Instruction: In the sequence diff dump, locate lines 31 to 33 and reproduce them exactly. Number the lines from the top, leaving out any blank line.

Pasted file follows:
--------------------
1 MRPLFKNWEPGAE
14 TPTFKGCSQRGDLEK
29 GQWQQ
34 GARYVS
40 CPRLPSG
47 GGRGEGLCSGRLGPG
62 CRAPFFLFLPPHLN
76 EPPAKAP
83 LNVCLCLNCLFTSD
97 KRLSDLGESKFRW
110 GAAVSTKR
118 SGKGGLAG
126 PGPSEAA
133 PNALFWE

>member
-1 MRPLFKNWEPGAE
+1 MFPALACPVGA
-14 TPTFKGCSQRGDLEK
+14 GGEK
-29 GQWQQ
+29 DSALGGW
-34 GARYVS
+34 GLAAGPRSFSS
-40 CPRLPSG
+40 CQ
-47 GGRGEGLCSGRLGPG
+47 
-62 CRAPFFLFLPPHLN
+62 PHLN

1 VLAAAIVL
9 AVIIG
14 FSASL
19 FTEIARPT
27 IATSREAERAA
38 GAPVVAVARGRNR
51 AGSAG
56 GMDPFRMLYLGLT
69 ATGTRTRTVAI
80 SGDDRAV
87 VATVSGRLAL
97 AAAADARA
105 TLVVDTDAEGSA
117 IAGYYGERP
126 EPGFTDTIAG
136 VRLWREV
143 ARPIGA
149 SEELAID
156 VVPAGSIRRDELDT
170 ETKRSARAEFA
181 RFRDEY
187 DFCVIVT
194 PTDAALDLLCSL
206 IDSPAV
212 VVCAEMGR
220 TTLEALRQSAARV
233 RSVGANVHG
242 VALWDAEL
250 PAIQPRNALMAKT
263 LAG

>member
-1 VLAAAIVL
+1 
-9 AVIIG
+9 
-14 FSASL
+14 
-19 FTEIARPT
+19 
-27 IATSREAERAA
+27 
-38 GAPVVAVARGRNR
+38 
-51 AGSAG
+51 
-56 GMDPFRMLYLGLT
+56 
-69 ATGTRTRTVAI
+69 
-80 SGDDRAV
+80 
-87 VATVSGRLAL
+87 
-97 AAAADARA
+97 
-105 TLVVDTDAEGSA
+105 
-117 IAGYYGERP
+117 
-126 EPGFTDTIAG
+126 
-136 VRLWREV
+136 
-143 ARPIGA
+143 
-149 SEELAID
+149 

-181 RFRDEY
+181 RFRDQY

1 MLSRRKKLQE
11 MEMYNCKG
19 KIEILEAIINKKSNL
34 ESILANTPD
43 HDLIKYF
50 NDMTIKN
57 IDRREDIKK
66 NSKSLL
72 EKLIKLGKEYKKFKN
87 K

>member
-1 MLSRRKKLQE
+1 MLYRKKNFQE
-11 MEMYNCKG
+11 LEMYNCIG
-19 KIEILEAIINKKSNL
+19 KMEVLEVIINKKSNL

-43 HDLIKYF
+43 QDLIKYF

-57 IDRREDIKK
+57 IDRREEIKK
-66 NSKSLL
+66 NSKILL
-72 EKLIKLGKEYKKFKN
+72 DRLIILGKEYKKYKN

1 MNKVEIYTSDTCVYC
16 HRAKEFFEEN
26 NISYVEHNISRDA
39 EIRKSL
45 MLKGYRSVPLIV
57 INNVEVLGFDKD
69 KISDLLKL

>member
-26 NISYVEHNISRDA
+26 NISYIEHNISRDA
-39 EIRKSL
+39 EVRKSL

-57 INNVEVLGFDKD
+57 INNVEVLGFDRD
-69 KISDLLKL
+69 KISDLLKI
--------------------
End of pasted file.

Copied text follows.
9 AVIIG
14 FSASL
19 FTEIARPT